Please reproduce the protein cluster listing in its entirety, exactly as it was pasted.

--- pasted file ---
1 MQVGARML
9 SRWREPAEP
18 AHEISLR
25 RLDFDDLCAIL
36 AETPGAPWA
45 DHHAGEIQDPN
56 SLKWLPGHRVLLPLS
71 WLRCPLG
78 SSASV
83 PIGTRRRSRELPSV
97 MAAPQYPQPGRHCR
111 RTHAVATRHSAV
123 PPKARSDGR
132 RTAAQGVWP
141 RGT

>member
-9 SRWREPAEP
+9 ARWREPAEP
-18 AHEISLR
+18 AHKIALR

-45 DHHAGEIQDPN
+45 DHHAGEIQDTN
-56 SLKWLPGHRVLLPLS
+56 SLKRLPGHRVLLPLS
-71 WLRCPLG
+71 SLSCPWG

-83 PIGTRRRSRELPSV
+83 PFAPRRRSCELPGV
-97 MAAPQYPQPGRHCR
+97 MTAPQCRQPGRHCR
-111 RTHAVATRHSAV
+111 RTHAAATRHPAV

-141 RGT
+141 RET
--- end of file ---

1 MQVGARML
9 SRWREPAEP
18 AHEISLR
25 RLDFDDLCAIL
36 AETPGAPWA
45 DHHAGEIQDPN
56 SLKWLPGHRVLLPLS
71 WLRCPLG
78 SSASV
83 PIGTRRRSRELPSV
97 MAAPQYPQPGRHCR
111 RTHAVATRHSAV
123 PPKARSDGR
132 RTAAQGVWP
141 RGT

>member
-9 SRWREPAEP
+9 ARWREPAEP
-18 AHEISLR
+18 AHKIALR

-45 DHHAGEIQDPN
+45 DHHAGEIQDTN
-56 SLKWLPGHRVLLPLS
+56 SLKRLPGHRVLLPLS
-71 WLRCPLG
+71 SLSCPWG

-83 PIGTRRRSRELPSV
+83 PFAPRRRSCELPGV
-97 MAAPQYPQPGRHCR
+97 MTAPQCRQPGRHCR
-111 RTHAVATRHSAV
+111 RTHAAATRHPAV

-141 RGT
+141 RET